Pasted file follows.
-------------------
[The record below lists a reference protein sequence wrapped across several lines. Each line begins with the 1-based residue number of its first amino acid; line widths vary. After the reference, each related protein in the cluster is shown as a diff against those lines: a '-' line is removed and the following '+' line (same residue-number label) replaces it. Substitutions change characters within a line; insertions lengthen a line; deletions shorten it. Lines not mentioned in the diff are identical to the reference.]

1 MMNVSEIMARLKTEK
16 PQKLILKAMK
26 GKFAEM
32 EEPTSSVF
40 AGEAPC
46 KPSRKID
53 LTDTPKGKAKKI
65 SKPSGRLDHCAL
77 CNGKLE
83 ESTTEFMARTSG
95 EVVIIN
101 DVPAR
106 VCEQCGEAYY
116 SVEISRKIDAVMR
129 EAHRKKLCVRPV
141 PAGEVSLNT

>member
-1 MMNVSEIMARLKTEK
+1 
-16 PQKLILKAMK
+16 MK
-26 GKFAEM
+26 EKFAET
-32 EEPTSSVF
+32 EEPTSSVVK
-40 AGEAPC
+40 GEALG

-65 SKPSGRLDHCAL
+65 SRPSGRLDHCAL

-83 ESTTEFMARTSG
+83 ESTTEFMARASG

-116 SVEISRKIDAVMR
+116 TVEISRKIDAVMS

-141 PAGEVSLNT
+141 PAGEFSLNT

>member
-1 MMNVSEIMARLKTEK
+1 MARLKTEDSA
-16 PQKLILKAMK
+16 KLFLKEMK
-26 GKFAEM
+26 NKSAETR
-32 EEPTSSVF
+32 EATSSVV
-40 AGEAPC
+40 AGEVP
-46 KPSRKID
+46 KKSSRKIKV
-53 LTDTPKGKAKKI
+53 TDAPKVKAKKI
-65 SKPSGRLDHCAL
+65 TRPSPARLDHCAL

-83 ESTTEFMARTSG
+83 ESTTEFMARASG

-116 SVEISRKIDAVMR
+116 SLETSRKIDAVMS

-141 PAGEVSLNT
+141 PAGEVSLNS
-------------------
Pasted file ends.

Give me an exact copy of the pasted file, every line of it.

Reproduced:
[The record below lists a reference protein sequence wrapped across several lines. Each line begins with the 1-based residue number of its first amino acid; line widths vary. After the reference, each related protein in the cluster is shown as a diff against those lines: a '-' line is removed and the following '+' line (same residue-number label) replaces it. Substitutions change characters within a line; insertions lengthen a line; deletions shorten it. Lines not mentioned in the diff are identical to the reference.]

1 MMNVSEIMARLKTEK
16 PQKLILKAMK
26 GKFAEM
32 EEPTSSVF
40 AGEAPC
46 KPSRKID
53 LTDTPKGKAKKI
65 SKPSGRLDHCAL
77 CNGKLE
83 ESTTEFMARTSG
95 EVVIIN
101 DVPAR
106 VCEQCGEAYY
116 SVEISRKIDAVMR
129 EAHRKKLCVRPV
141 PAGEVSLNT

>member
-1 MMNVSEIMARLKTEK
+1 
-16 PQKLILKAMK
+16 MK
-26 GKFAEM
+26 EKFAET
-32 EEPTSSVF
+32 EEPTSSVVK
-40 AGEAPC
+40 GEALG

-65 SKPSGRLDHCAL
+65 SRPSGRLDHCAL

-83 ESTTEFMARTSG
+83 ESTTEFMARASG

-116 SVEISRKIDAVMR
+116 TVEISRKIDAVMS

-141 PAGEVSLNT
+141 PAGEFSLNT

>member
-1 MMNVSEIMARLKTEK
+1 MARLKTEDSA
-16 PQKLILKAMK
+16 KLFLKEMK
-26 GKFAEM
+26 NKSAETR
-32 EEPTSSVF
+32 EATSSVV
-40 AGEAPC
+40 AGEVP
-46 KPSRKID
+46 KKSSRKIKV
-53 LTDTPKGKAKKI
+53 TDAPKVKAKKI
-65 SKPSGRLDHCAL
+65 TRPSPARLDHCAL

-83 ESTTEFMARTSG
+83 ESTTEFMARASG

-116 SVEISRKIDAVMR
+116 SLETSRKIDAVMS

-141 PAGEVSLNT
+141 PAGEVSLNS